"We rate SHERWIN-WILLIAMS CO (SHW) a BUY. This is based on the convergence of positive investment measures, which should help this stock outperform the majority of stocks that we rate. The company's strengths can be seen in multiple areas, such as its revenue growth, notable return on equity, impressive record of earnings per share growth, increase in net income and good cash flow from operations. We feel these strengths outweigh the fact that the company has had generally high debt management risk by most measures that we evaluated."
Highlights from the analysis by TheStreet Ratings Team goes as follows:
- SHW's revenue growth has slightly outpaced the industry average of 8.5%. Since the same quarter one year prior, revenues rose by 12.1%. Growth in the company's revenue appears to have helped boost the earnings per share.
- SHERWIN-WILLIAMS CO has improved earnings per share by 19.5% in the most recent quarter compared to the same quarter a year ago. The company has demonstrated a pattern of positive earnings per share growth over the past two years. We feel that this trend should continue. During the past fiscal year, SHERWIN-WILLIAMS CO increased its bottom line by earning $7.26 versus $6.01 in the prior year. This year, the market expects an improvement in earnings ($8.68 versus $7.26).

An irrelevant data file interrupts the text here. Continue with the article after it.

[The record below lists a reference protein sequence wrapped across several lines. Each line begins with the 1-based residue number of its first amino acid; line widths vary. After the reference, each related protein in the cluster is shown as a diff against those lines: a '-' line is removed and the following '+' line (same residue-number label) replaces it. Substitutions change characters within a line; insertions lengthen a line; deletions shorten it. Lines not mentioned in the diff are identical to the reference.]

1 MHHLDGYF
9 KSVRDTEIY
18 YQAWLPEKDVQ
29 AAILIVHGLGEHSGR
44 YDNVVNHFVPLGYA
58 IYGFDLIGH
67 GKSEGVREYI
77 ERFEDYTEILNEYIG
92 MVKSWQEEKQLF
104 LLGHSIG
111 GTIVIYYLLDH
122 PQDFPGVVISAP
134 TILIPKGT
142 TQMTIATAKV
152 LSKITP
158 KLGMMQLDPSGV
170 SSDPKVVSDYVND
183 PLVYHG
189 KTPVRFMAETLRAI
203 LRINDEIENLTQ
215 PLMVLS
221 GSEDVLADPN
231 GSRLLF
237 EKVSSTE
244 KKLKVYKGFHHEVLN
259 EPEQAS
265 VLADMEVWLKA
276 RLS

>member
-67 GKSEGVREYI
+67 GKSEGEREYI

- The net income growth from the same quarter one year ago has exceeded that of the S&P 500 and the Chemicals industry average. The net income increased by 13.3% when compared to the same quarter one year prior, going from $257.29 million to $291.45 million.
- The company's current return on equity greatly increased when compared to its ROE from the same quarter one year prior. This is a signal of significant strength within the corporation. Compared to other companies in the Chemicals industry and the overall market, SHERWIN-WILLIAMS CO's return on equity significantly exceeds that of both the industry average and the S&P 500.
- Net operating cash flow has slightly increased to $414.70 million or 5.46% when compared to the same quarter last year. The firm also exceeded the industry average cash flow growth rate of -14.28%.
- You can view the full analysis from the report here: SHW Ratings Report